20200213, 04:47  #1 
Aug 2006
2·2,969 Posts 
Parity barrier
Silverman suggested talking about some real mathematics, maybe the parity problem. I don't know if we have enough expertise here for a good discussion, but I thought I'd give it a go.
Tao has some great expository articles: https://terrytao.wordpress.com/2007/...sievetheory/ https://terrytao.wordpress.com/2014/...mobstruction/ https://terrytao.wordpress.com/2015/...sievetheory/ https://terrytao.wordpress.com/2014/...boundederror/ https://terrytao.wordpress.com/2016/...mptoticsieve/ Here are some papers showing real results breaking the parity barrier: Friedlander & Iwaniec, HeathBrown, Helfgott, HeathBrown & Moroz, RamarĂ© & Walker, Tao, and Zhang. It's hard,and there are still no general techniques, but it's doable. Bilinear forms seem to be a recurring theme. 
20200213, 05:09  #2  
Nov 2003
2^{6}·113 Posts 
Quote:
element to the sieve a tiny bit of error creeps in. With enough elements the error term overtakes the main term. Typically, when sieving integers up to B is that one can use up to [log(B)]^m for some m elements in the sieve or under some conditions B^epsilon for small epsilon before the errors become too large. This is known sometimes as the "fundamental lemma of the sieve". Example: How many integers in [1,101] are divisible by 3. Answer is trivially 33. But it is also 33 for [1,99], and [1,100]. We estimate the number in [1,N] as N/3 but this is seen to be a "little bit wrong". If we want to sieve all the primes up to K without error we need to take B >> 2*3*5*...K ~ exp(K). Thus we only are allowed to have log(B) primes in the sieve if we want to avoid accumulating errors. When we bound the error (depending on the weighting scheme) we can take up to log^m (B) sieve elements.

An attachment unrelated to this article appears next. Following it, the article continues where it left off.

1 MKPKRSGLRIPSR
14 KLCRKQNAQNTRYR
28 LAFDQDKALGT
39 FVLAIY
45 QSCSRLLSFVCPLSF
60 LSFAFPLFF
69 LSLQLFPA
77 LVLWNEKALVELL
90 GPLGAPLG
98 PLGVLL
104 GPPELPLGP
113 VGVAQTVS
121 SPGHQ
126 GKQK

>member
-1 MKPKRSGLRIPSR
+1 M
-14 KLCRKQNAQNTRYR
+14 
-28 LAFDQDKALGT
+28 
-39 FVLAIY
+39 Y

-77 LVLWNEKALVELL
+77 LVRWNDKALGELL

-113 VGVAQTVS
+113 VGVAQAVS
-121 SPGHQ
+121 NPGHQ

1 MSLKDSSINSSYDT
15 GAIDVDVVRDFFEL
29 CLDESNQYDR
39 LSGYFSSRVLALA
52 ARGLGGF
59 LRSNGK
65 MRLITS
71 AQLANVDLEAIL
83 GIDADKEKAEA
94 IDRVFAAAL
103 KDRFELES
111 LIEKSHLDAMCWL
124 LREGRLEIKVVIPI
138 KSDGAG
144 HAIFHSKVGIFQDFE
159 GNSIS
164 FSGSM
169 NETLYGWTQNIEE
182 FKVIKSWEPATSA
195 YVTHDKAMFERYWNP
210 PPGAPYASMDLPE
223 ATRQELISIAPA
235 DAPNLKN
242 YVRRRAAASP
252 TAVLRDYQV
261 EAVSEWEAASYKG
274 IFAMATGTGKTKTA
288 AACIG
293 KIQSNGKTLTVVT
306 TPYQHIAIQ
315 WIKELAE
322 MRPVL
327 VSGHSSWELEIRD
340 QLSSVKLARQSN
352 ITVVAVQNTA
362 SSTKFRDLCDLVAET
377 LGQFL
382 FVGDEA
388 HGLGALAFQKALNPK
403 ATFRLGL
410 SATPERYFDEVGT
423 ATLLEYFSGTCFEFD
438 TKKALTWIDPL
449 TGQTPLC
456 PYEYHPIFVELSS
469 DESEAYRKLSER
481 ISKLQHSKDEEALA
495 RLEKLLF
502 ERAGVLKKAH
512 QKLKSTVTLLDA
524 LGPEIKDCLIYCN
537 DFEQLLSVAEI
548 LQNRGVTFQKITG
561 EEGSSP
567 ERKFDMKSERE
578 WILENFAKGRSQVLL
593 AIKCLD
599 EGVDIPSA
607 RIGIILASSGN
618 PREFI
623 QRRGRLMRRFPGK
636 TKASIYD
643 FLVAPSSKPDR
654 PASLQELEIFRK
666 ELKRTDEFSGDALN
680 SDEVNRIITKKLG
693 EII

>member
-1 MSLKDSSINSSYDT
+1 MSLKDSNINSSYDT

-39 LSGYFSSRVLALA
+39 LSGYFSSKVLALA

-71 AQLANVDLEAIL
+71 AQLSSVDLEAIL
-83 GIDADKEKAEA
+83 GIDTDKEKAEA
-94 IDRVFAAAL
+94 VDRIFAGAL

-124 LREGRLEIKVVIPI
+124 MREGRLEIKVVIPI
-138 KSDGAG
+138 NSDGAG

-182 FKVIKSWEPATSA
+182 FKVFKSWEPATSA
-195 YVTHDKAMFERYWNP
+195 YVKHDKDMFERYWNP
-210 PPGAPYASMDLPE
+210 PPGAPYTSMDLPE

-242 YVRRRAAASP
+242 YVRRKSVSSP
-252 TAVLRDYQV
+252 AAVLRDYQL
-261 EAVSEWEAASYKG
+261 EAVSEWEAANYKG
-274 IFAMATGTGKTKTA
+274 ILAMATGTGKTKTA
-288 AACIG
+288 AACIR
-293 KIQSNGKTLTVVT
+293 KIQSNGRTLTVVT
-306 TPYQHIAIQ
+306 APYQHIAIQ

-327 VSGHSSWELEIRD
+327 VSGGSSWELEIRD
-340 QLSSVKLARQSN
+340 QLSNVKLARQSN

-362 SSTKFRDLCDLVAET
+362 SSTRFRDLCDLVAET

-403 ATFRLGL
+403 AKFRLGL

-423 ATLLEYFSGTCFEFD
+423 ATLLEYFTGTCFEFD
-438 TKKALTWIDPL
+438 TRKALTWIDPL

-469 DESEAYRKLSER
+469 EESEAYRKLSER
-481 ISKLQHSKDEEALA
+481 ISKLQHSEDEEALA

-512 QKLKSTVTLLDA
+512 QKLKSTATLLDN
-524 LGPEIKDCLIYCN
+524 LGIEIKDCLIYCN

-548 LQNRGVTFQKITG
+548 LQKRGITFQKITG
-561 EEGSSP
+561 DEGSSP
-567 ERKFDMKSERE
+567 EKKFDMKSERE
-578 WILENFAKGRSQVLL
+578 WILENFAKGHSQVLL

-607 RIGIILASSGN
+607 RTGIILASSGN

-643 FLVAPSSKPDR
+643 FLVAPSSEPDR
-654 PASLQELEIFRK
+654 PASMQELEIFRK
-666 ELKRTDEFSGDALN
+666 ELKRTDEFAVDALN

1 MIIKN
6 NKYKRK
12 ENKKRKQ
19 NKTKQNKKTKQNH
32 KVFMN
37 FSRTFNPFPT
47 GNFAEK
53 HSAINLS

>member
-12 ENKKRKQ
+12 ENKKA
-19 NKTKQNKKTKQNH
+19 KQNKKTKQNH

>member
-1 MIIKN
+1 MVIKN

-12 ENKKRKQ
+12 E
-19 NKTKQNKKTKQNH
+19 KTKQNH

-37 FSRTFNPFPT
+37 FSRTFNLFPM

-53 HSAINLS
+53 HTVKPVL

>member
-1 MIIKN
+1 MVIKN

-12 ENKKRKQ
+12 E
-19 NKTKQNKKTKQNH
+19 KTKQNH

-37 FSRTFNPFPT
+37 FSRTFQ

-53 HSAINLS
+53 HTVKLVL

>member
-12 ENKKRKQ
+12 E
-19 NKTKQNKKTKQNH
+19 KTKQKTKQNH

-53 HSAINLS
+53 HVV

20200213, 05:49  #3  
Nov 2003
16100_{8} Posts 
Quote:
for these forms have "sufficient density". When one considers (say) X^2 + 1, there are ~sqrt(B). such integers up to B. But if we take a bilinear form such as x^2 + y^4 there are ~B^(3/4) such integers less than B. This is "just enough more" so that sieve methods can succeed; the range sets are just a little bit denser. BTW, I have read Halberstam & Richert's "Sieve Methods" a couple of times. I have it on good authority from an expert (my ex) that it is a great reference, but not a great textbook to learn from. I found it frustrating to read and understand. I still can't claim to understand it, but it is a good starting point. 

20200213, 05:52  #4  
Nov 2003
2^{6}·113 Posts 
Quote:


20200215, 03:07  #5 
Aug 2006
2×2,969 Posts 

20200217, 03:38  #6 
Nov 2003
2^{6}·113 Posts 

20200222, 00:43  #7 
"Phil"
Sep 2002
Tracktown, U.S.A.
45C_{16} Posts 

20200225, 16:20  #8 
Nov 2003
1110001000000_{2} Posts 

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